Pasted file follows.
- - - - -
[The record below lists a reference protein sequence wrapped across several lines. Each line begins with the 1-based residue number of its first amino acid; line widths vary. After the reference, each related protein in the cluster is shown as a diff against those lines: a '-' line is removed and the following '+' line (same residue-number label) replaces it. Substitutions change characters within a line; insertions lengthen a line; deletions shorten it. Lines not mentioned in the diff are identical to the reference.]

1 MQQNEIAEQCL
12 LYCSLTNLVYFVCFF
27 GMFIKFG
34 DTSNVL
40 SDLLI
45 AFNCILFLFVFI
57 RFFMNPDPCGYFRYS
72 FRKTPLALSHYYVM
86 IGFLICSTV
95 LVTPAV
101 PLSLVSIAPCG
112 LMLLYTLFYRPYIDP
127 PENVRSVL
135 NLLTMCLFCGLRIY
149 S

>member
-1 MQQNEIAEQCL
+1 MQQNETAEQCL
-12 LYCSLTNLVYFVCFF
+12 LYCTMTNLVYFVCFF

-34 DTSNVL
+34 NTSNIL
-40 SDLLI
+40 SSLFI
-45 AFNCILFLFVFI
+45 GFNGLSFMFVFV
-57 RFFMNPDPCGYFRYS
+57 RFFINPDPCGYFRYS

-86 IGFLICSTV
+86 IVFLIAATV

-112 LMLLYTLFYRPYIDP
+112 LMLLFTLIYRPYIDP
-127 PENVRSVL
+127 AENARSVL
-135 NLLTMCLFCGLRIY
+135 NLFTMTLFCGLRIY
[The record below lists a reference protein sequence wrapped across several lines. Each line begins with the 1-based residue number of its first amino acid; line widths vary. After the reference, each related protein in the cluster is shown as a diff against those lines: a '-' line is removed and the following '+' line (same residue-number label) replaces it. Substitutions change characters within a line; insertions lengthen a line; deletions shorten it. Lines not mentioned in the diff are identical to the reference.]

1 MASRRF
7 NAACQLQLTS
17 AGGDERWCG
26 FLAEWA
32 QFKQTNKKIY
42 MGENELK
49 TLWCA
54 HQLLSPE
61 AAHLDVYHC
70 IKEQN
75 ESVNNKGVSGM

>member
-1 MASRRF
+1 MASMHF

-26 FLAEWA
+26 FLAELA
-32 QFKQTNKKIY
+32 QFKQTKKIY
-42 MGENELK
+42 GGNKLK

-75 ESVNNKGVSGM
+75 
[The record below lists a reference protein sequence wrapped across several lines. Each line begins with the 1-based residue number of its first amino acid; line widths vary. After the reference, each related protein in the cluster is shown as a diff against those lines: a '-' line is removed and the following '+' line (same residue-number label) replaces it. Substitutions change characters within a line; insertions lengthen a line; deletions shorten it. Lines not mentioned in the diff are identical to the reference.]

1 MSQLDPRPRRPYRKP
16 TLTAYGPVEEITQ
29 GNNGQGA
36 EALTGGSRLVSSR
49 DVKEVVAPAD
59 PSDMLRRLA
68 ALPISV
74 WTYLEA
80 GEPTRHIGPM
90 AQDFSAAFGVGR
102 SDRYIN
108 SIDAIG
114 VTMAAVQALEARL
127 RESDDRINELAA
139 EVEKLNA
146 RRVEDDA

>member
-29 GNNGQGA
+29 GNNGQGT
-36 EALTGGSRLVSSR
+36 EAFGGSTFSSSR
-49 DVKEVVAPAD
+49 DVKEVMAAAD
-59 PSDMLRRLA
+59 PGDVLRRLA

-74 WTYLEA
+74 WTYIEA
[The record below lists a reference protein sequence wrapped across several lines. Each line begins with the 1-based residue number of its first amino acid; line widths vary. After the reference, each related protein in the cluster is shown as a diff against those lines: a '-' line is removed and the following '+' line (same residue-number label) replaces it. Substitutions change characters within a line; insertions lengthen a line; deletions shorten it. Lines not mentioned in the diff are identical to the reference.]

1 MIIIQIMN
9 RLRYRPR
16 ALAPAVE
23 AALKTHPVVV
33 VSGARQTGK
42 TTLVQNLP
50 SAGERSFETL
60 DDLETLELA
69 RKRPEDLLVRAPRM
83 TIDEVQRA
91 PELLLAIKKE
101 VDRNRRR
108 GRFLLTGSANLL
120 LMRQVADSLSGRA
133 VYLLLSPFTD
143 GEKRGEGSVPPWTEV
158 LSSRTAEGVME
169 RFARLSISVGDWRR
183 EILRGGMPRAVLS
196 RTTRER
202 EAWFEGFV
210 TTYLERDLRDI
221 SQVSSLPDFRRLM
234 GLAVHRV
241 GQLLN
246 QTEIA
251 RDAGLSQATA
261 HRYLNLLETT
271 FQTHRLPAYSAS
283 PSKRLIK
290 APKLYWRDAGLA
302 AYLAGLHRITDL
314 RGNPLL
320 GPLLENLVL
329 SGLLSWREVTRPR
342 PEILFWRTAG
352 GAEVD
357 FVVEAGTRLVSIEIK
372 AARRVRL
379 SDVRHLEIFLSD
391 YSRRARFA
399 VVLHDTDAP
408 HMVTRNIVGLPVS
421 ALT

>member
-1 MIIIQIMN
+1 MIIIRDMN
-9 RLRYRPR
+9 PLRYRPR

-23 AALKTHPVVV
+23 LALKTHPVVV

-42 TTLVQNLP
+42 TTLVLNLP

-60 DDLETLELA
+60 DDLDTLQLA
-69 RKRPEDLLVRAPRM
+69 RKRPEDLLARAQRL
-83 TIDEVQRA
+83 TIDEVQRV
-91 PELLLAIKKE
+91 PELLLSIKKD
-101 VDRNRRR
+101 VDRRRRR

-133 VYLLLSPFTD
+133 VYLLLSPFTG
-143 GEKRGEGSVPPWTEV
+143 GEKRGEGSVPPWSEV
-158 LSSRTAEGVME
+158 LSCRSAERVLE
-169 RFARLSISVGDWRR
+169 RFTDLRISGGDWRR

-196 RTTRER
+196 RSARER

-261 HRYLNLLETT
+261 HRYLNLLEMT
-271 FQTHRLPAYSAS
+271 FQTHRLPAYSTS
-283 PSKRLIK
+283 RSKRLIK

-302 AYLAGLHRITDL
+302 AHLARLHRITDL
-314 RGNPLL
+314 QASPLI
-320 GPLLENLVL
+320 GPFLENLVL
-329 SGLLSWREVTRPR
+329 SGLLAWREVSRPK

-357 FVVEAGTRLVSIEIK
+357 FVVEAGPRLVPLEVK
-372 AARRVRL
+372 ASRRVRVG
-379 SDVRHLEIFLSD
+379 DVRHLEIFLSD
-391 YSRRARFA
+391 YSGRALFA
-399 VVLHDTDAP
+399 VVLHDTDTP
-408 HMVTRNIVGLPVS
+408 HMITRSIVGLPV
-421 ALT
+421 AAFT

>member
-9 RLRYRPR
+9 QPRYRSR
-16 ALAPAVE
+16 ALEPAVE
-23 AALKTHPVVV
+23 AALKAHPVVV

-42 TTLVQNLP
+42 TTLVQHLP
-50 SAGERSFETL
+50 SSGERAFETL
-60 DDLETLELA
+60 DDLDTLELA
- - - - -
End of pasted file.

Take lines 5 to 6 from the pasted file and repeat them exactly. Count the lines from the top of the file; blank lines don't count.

34 DTSNVL
40 SDLLI